[co-author: Jenny Lee]*
You may have noticed while skimming through the new Title IX proposed regulations that there are now seemingly two grievance procedures to address Title IX complaints instead of one. You’ll recall that the current 2020 regulations—which, it should be noted, are still in effect—outline the grievance process for formal complaints of sexual harassment in § 106.45. In the proposed regulations, however, there are now two sections—§ 106.45 and § 106.46—governing grievance procedures for Title IX complaints. Why the split, and what’s the difference between the two processes, if any?
In their summary of major provisions of the proposed rule, the Department of Education explains that these revisions reflect its intention to move away from the current regulations’ narrow focus on complaints of sexual harassment only. Under the proposed rule, Title IX would prohibit all forms of sex discrimination, including discrimination based on sex stereotypes, sex characteristics, pregnancy or related conditions, sexual orientation, and gender identity, as well as sex-based harassment (which would also expand the current definition of sexual harassment).
Thus, the proposed rule outlines one general process (proposed § 106.45) that covers all sex discrimination complaints under Title IX, and another section (proposed § 106.46) that provides additional requirements specifically for grievance procedures for sex-based harassment involving a postsecondary student.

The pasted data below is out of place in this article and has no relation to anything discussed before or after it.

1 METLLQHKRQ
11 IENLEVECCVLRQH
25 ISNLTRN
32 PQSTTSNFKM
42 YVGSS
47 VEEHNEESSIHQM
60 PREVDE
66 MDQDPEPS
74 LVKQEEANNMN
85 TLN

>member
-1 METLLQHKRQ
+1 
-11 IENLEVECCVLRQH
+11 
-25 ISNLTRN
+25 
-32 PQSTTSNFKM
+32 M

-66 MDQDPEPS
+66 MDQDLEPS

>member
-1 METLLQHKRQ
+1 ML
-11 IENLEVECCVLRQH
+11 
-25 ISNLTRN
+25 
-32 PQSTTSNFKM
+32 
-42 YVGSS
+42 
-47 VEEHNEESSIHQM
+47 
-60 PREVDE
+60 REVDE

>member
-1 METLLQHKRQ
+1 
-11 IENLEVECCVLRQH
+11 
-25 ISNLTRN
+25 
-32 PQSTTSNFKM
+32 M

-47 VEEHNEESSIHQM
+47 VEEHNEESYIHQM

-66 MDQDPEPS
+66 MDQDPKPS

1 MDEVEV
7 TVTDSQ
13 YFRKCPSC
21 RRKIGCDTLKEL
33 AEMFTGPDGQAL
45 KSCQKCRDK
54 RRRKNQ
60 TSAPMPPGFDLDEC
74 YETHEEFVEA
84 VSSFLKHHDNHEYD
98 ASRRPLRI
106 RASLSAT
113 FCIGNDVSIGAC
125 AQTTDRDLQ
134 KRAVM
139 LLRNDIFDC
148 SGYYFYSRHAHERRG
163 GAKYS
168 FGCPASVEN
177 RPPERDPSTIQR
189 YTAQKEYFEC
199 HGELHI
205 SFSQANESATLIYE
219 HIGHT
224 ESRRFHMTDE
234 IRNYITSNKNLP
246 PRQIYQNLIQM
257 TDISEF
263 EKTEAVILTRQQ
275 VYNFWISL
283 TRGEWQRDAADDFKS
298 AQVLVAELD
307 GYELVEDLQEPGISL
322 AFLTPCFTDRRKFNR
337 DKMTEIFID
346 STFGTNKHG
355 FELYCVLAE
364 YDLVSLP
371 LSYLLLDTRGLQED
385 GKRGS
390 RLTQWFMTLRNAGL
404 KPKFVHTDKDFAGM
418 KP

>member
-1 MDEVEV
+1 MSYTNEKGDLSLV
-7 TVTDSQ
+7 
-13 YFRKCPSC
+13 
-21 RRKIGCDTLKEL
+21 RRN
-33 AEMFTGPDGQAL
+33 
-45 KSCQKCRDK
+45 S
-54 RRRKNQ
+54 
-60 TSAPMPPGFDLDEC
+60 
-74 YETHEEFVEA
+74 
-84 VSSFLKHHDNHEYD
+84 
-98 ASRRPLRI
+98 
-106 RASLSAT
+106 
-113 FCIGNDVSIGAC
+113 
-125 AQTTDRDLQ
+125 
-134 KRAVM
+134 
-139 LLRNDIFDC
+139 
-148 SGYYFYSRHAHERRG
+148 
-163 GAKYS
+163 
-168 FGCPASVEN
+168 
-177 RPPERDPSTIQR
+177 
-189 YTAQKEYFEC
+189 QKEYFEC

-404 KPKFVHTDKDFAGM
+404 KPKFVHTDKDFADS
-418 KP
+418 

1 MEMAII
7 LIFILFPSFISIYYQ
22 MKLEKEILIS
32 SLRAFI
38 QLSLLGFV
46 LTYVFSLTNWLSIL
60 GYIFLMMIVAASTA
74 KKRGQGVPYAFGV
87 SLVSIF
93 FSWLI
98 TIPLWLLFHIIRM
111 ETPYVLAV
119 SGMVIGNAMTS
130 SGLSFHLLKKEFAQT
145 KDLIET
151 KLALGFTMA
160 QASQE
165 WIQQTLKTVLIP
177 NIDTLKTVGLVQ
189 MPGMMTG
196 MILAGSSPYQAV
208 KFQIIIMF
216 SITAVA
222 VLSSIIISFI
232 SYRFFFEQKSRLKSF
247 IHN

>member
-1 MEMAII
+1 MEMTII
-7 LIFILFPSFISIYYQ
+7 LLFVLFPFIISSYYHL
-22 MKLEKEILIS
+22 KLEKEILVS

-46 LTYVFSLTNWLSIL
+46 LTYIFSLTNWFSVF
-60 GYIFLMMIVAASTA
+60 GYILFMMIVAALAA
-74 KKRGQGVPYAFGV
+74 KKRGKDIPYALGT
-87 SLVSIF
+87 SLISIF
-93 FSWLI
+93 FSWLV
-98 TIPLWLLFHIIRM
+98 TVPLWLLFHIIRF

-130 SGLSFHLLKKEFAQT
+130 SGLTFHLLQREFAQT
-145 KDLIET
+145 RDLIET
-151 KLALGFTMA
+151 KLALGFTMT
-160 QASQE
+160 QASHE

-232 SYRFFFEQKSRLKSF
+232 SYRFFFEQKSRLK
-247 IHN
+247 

Below is a basic breakdown of the distinctions between the two sections:
So, in sum, § 106.45 outlines the default grievance process for all Title IX complaints. If a Title IX complaint involves sex-based harassment and at least one of the parties (complainant and/or respondent) is a postsecondary student, you would follow both § 106.45 and § 106.46.
Again, remember that these regulations are still in the draft stage that will be subject to a lengthy public comment and revision process, so there is no need to change anything in your policies and procedures just yet.
*Also authored by Jenny Lee, a third-year law student at Loyola University Chicago School of Law, currently a law clerk at Franczek P.C.